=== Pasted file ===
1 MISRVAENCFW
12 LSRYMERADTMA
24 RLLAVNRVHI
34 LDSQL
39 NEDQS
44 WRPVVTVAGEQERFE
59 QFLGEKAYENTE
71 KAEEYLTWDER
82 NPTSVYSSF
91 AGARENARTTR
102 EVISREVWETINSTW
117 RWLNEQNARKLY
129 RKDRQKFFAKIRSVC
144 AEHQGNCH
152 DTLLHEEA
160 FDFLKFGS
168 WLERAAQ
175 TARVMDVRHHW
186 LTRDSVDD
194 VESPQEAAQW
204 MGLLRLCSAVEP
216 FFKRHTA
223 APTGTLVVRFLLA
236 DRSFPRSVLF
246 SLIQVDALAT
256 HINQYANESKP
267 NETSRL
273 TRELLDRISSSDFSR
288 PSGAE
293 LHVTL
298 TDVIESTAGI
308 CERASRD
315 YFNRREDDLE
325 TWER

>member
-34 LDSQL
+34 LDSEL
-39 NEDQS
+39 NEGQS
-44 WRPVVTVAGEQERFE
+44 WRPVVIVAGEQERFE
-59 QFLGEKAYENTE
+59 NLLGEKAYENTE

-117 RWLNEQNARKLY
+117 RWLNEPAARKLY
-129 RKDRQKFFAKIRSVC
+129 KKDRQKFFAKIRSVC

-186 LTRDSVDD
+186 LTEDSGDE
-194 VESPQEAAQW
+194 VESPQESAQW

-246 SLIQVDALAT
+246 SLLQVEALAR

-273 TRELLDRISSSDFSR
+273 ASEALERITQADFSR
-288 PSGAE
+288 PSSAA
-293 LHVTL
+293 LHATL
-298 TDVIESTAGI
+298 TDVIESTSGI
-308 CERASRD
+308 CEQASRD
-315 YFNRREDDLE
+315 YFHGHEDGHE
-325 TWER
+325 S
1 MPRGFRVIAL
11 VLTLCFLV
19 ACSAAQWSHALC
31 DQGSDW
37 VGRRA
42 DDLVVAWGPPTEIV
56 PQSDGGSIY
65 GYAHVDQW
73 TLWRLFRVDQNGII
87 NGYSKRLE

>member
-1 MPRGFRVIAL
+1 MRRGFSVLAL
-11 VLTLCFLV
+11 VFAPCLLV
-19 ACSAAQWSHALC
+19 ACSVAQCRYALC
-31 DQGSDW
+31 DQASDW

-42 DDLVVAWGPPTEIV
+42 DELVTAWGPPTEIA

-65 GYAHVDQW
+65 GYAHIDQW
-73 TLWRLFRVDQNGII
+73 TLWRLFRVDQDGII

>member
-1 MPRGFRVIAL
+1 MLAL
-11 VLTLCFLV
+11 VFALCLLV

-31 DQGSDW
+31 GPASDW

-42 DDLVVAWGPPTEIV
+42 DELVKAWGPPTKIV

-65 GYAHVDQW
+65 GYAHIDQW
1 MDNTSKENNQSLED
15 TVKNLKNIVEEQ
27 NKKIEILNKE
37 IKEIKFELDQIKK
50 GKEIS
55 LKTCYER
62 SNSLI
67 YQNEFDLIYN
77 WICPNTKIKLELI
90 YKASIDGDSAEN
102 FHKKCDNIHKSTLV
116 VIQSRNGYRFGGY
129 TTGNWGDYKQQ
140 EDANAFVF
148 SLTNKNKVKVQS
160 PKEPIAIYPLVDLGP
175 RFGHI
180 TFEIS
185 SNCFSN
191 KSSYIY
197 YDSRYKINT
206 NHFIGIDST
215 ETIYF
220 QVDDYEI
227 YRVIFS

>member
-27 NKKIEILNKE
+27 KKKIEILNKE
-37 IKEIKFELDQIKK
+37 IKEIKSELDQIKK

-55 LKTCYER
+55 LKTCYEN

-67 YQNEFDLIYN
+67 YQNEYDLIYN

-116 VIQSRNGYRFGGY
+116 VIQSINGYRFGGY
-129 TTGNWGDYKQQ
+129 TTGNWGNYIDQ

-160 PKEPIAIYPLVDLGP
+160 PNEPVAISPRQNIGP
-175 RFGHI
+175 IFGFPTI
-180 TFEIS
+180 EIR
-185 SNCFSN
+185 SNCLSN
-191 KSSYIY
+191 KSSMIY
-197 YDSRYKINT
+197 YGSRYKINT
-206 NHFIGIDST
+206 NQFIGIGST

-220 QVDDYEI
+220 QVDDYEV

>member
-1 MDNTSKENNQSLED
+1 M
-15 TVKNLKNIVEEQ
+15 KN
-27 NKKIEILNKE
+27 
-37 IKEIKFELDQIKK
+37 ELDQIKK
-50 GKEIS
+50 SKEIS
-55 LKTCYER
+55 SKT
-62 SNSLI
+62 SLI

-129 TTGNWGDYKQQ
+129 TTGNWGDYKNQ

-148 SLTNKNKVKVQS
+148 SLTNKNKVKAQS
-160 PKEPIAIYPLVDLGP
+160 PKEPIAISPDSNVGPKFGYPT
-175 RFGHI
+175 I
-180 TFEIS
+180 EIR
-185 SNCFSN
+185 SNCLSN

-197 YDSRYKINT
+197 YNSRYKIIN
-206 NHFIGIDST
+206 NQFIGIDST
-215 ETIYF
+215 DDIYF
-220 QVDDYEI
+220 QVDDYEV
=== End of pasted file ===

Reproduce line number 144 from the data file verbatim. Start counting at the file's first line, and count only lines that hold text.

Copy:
-175 RFGHI